The three meetings of the top regulators were held, but nothing was clarified. The market still does not know how long the cycles of tightening monetary policy in the United States, the European Union, and the United Kingdom will persist. All three central banks have emphasized time and time again that high prices are their primary concern and that all other problems are secondary. The GDP growth rates in the US and the UK or the EU are completely at odds with one another, therefore the market does not fully trust this assertion. For instance, the US GDP for the fourth quarter will be announced this week and will show growth of roughly 2.9% q/q. A value of more than 0% is unlikely to be reported in the same quarter's British GDP, which will be revealed the following day. Naturally, central banks are equally concerned with economic growth and are aware that a tighter monetary policy will result in a negative value for it. Then, within months if not years, we will need to restart economic stimulus.
Despite all the issues with the bank Credit Suisse, Christine Lagarde said in a speech on Friday that the banking industry in the European Union is stable. She noted that all Eurozone banks were required to scrupulously abide by the regulations to prevent scenarios from arising that would jeopardize the financial stability of the entire bloc. Lagarde added that there is no compromise between price and financial stability, and the regulator is equipped with the means to guarantee both. The ECB President also reaffirmed that while bringing inflation back to 2% is the primary objective, future rate hikes will be determined by the strength of the economy. Although rates have already raised by 350 basis points since July of last year, the ECB as a whole does not give up on the need to continue tightening policy.
Based on this, the market can conclude that since inflation is still excessively high, interest rates in the European Union will continue to rise for a very long time. Although ECB members have claimed that the risks are low, I believe that in practice the rate hike may be less significant because there is still a significant chance that the Eurozone will experience a recession. At the moment, they are insignificant. The risks will rise if monetary policy tightens even further.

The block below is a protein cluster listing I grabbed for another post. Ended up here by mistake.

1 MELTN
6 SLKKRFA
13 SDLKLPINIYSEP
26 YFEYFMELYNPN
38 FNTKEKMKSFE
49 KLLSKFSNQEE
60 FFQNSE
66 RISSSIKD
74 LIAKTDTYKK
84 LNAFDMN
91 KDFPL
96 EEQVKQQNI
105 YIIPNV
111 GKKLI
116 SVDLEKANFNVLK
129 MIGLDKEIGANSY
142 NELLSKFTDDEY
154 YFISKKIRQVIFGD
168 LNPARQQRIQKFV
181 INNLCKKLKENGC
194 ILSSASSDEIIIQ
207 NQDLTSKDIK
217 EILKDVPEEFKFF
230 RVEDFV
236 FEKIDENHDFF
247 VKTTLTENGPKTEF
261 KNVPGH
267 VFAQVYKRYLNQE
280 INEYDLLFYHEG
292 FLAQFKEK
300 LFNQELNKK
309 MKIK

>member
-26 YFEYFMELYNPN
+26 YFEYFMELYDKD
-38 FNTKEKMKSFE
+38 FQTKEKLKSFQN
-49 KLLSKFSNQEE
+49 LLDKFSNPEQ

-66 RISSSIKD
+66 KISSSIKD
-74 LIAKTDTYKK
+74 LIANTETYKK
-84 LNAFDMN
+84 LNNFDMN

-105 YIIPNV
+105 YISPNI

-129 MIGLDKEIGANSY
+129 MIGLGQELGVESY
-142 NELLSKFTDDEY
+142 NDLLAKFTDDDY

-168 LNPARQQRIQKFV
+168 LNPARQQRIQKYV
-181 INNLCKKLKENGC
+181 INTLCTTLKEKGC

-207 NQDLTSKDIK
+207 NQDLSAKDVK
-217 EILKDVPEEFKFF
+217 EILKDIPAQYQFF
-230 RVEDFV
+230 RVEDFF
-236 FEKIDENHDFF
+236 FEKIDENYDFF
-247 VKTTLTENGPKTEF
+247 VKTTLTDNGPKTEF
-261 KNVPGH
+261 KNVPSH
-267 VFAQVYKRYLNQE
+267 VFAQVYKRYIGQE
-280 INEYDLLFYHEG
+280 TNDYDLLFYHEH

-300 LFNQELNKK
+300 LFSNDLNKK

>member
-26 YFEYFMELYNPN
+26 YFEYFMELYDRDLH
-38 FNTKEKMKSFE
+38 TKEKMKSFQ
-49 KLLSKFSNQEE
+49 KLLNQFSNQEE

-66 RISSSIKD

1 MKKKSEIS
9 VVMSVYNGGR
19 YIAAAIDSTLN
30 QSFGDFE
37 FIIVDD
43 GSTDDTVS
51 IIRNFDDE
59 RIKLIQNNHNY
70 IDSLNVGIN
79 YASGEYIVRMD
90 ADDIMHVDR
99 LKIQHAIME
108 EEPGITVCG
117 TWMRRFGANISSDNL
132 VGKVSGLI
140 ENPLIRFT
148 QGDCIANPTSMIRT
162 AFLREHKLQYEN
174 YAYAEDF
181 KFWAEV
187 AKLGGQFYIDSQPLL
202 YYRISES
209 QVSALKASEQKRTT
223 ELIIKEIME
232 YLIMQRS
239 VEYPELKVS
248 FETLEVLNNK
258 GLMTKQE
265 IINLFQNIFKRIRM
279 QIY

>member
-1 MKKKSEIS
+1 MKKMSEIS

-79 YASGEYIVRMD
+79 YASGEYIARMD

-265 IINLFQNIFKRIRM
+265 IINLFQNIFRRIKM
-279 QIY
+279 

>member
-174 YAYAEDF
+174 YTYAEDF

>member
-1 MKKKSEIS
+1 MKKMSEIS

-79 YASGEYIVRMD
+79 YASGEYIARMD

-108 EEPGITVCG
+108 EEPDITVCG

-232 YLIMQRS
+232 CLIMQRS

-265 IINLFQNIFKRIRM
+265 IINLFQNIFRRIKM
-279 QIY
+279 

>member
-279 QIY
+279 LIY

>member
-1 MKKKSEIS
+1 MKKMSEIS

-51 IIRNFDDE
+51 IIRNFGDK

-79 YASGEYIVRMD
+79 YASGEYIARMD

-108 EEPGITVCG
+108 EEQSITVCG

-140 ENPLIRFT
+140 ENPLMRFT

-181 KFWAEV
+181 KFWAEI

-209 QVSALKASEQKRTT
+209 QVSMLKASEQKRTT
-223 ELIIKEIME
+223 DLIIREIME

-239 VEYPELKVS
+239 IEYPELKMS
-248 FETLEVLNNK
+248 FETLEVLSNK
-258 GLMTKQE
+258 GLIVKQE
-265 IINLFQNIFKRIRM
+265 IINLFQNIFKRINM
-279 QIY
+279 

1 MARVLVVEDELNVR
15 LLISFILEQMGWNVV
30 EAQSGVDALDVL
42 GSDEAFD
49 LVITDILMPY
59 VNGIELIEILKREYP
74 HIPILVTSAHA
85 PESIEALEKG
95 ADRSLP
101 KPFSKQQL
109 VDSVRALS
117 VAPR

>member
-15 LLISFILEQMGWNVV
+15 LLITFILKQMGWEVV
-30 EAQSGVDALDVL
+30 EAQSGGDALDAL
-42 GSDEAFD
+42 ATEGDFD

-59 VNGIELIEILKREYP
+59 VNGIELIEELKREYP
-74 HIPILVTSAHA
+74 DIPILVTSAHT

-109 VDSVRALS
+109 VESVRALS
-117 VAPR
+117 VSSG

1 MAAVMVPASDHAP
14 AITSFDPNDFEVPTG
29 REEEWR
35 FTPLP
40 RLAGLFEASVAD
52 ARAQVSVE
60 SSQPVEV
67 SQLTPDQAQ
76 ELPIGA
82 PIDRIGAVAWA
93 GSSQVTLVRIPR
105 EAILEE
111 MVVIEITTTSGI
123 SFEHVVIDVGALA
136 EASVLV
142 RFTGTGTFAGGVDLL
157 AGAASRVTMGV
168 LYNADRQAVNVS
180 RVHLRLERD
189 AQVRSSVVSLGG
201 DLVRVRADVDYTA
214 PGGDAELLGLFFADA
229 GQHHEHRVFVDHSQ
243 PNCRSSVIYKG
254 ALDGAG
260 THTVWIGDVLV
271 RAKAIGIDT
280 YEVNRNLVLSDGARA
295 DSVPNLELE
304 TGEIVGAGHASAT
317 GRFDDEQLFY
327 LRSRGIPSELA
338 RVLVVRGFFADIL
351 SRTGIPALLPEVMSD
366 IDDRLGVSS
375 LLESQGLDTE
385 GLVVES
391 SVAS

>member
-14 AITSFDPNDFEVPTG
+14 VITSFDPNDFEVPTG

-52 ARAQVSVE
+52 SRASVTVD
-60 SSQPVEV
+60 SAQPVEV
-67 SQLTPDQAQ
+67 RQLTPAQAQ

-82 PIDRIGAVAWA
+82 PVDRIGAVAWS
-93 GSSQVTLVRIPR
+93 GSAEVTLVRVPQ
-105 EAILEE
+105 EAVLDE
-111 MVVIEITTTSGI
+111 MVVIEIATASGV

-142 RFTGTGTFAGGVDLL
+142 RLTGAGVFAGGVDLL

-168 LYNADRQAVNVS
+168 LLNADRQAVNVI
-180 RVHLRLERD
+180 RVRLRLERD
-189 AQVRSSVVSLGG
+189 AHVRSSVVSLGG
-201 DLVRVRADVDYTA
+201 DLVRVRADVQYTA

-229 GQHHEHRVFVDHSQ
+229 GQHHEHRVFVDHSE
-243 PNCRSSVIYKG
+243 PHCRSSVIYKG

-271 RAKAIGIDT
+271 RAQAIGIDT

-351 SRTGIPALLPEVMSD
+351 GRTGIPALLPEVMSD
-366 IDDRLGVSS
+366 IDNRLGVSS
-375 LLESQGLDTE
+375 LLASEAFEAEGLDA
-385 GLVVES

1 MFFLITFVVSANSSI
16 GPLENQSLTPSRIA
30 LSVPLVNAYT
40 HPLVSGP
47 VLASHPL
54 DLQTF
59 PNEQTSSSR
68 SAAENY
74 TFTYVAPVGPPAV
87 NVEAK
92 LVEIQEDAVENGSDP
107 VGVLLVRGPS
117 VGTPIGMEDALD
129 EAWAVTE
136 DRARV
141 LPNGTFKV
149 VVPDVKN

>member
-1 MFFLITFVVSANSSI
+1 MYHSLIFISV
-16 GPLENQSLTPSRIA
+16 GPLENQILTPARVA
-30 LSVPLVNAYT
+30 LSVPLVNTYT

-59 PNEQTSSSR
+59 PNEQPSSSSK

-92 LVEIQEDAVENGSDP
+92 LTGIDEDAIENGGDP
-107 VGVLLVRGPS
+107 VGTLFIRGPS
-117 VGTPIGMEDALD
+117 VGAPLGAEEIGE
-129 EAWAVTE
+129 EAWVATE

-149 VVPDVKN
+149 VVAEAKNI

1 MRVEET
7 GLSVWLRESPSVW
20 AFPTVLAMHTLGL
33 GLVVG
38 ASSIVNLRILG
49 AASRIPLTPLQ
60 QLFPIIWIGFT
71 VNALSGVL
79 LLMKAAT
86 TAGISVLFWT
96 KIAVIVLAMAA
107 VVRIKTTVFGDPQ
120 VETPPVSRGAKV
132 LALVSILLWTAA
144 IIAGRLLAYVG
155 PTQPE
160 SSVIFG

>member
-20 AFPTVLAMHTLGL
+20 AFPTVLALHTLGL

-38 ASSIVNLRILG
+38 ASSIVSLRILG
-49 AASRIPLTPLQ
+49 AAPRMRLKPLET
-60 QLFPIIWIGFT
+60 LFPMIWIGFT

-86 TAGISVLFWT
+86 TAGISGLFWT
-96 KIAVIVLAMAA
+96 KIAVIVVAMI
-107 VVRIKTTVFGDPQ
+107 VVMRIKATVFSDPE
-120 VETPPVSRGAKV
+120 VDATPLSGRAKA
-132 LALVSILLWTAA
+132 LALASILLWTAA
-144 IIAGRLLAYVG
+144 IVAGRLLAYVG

As I mentioned earlier, the market might now increase demand for the euro currency on the assumption that the ECB will raise interest rates more aggressively than the Fed. The Bank of England can be anticipated to do something similar by the market. Inflation is declining rapidly in the US, thus this cycle can be finished with just a few rate increases. If this factor truly has the capacity, both pairs' development of an upward trend section has already started.
I draw the conclusion that the downward trend section's development is finished based on the analysis. However, the wave analysis for the European is confused right now, making it challenging to determine where the pair is concerning the trend. Even after one wave up, which may be a complicated wave b, a new three-wave pattern of waves down can start to form. Therefore, based on the MACD reversals "up," I suggest cautious purchases with targets close to the 10th figure.
The wave pattern of the pound/dollar pair presumptively represents the end of a segment of a downward trend (solely due to the correlation of the euro and the pound). According to the "up" reversals of the MACD indicator, it is possible to take into account purchases with targets higher than the 25-figure range at this moment. The possibility of developing a downward wave e, the targets of which are situated 500–600 points below the current price, is something I do not entirely rule out, though.